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Random Taffic Stop Gun Checks

Discussion in 'Legal' started by atlctyslkr, Jun 10, 2006.

  1. atlctyslkr

    atlctyslkr Well-Known Member

    Seatbelt checks and intoxication checkpoints have been around for a while. Now it's checking for valid insurance, what next? How long will it be before California or New York decide to do random traffic stops for guns? The search and seizure rights supposedly protected by the constitution have been consistenly erroded.
  2. AJ Dual

    AJ Dual member

    The Milwaukee County Sherriff's dept. was doing this in Milwaukee last year. They did use the pretext of minor traffic or safety violations, not just random checkpoints.

    I'll fully grant they focused on the neighborhoods where the odds were 95% of the guns they found would be illegal somehow, but the principle of the thing still bugs me a bit...
  3. Serendipity

    Serendipity member

    NY has been using vehicle scanners, in search of hidden guns, for several years now.
  4. WeedWhacker

    WeedWhacker Well-Known Member

    There's only one non-organic technology I know of that can find a firearm in a vehicle. As far as I'm aware, not a single system of the type has been deployed yet. If this is anything other than a rumor, I'd like a reference...
  5. Soybomb

    Soybomb Well-Known Member

    I've always wondered if I'm driving and hit one of our famous Illinois traffic check points with a long gun case visible in the cargo area of my hatchback if they'd just glance at my license and insurance and wave me on, or ask me to pull over.
  6. Jeff White

    Jeff White Moderator Staff Member

    Most likely they would ask if you had a FOID or just do a FOID inquiry through LEADS when they ran your license. I have never asked someone to produce a FOID card. I just run them through LEADS when I run their ID.

  7. Soybomb

    Soybomb Well-Known Member

    Thanks Jeff, good to know. The pessimist in me was half expecting an open the case and run the serial thing. Although I dont think you can read the serial with the side saddle on the 870 anyway... :D
  8. evan price

    evan price Well-Known Member

    Since possession of a firearm would not impair the driver's ability a roadside checkpoint would be the ultimate in fascism.

    However, How Many of us can say they have been pulled over at the wee hours by a LEO who states, "You were weaving a bit", or "One of your License Plate lamps is out" or "You didn't come to a full and complete stop before turning right on red."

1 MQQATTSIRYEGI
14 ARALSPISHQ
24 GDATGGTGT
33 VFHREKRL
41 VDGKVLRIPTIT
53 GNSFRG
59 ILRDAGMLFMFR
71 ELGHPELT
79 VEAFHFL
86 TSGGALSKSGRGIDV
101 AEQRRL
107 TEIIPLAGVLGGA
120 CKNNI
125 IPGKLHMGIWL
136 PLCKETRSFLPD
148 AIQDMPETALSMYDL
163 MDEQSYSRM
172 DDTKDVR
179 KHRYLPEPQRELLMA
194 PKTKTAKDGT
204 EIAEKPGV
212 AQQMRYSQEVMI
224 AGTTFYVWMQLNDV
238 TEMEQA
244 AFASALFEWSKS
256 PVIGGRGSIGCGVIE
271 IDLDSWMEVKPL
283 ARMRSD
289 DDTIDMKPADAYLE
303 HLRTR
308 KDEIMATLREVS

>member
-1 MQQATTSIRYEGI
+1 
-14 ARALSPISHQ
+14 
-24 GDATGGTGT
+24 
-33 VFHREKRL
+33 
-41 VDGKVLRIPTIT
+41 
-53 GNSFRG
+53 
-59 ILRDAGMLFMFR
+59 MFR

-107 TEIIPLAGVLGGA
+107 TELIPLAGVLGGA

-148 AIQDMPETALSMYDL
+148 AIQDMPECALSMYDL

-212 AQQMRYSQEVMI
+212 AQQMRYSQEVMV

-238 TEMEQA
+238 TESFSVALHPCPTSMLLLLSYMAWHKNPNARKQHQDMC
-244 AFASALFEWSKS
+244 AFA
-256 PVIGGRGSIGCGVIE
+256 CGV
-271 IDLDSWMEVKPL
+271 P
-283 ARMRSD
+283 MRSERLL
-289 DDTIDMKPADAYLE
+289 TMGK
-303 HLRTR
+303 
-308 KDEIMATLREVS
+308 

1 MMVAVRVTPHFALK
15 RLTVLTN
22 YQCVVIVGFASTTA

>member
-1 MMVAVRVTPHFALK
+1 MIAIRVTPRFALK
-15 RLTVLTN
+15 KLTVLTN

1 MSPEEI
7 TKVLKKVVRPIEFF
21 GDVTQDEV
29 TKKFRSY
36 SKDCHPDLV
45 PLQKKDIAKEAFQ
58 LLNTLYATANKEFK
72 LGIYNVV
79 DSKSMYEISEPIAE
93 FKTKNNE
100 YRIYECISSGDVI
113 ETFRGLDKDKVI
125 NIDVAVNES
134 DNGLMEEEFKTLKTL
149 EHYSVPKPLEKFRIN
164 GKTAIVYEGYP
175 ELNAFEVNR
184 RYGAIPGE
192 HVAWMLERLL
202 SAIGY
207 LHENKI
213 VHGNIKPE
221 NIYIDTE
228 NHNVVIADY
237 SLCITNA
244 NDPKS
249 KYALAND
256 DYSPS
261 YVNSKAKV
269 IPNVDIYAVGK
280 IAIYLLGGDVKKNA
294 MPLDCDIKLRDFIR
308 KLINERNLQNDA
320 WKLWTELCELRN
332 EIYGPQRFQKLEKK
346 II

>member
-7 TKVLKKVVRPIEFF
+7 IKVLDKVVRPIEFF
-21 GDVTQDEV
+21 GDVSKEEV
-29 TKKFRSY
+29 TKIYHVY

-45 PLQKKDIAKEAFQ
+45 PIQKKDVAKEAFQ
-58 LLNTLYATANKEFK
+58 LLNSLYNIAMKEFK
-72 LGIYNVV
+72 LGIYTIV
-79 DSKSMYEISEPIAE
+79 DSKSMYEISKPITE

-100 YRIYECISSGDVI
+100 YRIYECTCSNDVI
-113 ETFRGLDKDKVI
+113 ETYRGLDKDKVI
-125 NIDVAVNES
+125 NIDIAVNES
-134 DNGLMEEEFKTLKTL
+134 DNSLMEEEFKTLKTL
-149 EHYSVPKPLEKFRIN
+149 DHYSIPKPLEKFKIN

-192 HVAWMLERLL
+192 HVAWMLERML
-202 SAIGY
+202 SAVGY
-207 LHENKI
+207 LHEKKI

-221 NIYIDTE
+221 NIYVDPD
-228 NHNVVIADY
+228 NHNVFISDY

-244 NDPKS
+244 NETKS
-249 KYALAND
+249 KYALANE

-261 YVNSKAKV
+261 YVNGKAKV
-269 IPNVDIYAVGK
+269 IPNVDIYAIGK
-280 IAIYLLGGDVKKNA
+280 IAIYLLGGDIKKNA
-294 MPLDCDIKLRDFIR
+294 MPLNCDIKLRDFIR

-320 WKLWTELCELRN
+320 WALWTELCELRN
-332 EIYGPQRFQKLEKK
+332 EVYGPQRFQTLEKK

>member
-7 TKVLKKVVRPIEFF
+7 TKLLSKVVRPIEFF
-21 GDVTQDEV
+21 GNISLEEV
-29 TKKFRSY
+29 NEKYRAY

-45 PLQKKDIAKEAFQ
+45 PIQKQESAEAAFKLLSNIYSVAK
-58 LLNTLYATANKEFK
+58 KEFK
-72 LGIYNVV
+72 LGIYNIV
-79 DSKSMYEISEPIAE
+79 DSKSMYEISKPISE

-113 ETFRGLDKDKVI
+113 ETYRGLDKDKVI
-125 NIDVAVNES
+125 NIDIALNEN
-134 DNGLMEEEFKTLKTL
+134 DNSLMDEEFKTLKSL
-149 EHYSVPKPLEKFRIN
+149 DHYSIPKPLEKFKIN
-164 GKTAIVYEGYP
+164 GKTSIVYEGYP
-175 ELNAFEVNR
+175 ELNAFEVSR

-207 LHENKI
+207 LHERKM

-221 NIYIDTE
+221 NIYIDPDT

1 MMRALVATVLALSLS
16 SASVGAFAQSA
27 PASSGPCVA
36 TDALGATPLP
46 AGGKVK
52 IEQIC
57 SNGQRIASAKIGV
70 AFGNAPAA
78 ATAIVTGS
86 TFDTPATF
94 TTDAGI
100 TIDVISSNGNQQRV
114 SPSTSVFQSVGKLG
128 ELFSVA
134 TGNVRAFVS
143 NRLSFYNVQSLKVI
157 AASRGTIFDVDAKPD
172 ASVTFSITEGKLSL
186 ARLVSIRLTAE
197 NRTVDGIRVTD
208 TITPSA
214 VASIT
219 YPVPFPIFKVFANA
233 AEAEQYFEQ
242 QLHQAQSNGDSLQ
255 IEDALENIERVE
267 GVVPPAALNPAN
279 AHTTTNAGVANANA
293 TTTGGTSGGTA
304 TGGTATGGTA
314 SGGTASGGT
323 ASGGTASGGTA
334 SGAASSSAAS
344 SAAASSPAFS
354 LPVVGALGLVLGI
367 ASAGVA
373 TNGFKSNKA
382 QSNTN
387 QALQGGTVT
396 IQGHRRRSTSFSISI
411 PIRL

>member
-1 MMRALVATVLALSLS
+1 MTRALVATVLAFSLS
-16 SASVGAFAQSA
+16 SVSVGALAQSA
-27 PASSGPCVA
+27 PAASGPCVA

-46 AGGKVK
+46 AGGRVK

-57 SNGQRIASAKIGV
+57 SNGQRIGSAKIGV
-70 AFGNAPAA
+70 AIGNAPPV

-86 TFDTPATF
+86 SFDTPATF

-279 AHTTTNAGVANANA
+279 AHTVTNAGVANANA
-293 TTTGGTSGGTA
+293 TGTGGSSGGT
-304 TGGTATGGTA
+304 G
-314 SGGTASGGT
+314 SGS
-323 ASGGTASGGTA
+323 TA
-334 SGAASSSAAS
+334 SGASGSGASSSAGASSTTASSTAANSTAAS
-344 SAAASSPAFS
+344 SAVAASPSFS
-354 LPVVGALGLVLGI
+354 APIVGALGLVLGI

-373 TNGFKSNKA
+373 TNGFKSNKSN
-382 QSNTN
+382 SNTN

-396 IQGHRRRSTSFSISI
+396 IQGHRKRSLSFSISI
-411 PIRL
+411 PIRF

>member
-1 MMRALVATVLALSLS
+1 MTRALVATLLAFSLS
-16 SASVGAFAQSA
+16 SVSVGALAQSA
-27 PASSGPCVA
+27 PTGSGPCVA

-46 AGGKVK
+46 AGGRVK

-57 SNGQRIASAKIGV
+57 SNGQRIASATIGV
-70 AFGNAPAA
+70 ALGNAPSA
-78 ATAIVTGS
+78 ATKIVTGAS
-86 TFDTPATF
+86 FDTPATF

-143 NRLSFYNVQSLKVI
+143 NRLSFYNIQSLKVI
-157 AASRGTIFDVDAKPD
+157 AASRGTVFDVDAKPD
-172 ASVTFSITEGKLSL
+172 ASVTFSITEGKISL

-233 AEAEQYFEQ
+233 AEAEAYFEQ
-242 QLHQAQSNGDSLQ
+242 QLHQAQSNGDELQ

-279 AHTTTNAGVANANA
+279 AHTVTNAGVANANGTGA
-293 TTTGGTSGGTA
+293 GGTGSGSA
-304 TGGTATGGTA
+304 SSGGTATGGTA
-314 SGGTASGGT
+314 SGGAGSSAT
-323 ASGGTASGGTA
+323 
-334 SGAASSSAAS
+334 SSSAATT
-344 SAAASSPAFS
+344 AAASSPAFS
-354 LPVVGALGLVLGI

My favorite, "I had trouble reading your tag.". This was on a pickup with a hitch ball on the step bumper. The LEO told me, after I objected, that step bumper hitches were intended for temporary use only and the ball should be removed imediately after towing....! Of course his first words to me after pulling me over were, "Good evening sir I stopped you because I couldn't clearly read your license plate have you had anything to drink tonight sir?"

    As long as LEO's are taught to turn minor traffic stops like that into big violations and arrests, we will always have roadside checks for concealed firearms.
  9. Overman

    Overman Member

    That's nothing. I was pulled over for "accelerating fast out of an intersection". No kidding. After that happened, I did some research on the legality of that. Turns out that was what they call "reasonable suspicion" (particularly when done at 2:30 AM which is just after the bars close). "Resonable suspicion". A much lower standard than what most people think they need to pull you over (in other words, "probable cause").
  10. Lupinus

    Lupinus Well-Known Member

    Random checkpoints are, in my opinion, unconstitutional.

    They shouldn't be able to stop your car to ask you questions or make you prove something anymore then they should be able to enter your home whenever they feel like it so you can prove you aren't doing something illegal.
  11. Vex

    Vex Well-Known Member

    Driving on a public roadway is a privilege. Owning a house and being safe from unwarranted random searches while on your personal property is a right. That's the difference.

    Also, it's not a random "search" checkpoint. It's a checkpoint to ensure drivers are complying with traffic laws: insurance, intoxication, license, and registraton are among the most popular.
  12. Chris Rhines

    Chris Rhines Well-Known Member

    Driving on a public roadway is no more a privledge than walking on a public sidewalk.

    This misconception needs to be killed off before it gets any more traction.

    - Chris
  13. evan price

    evan price Well-Known Member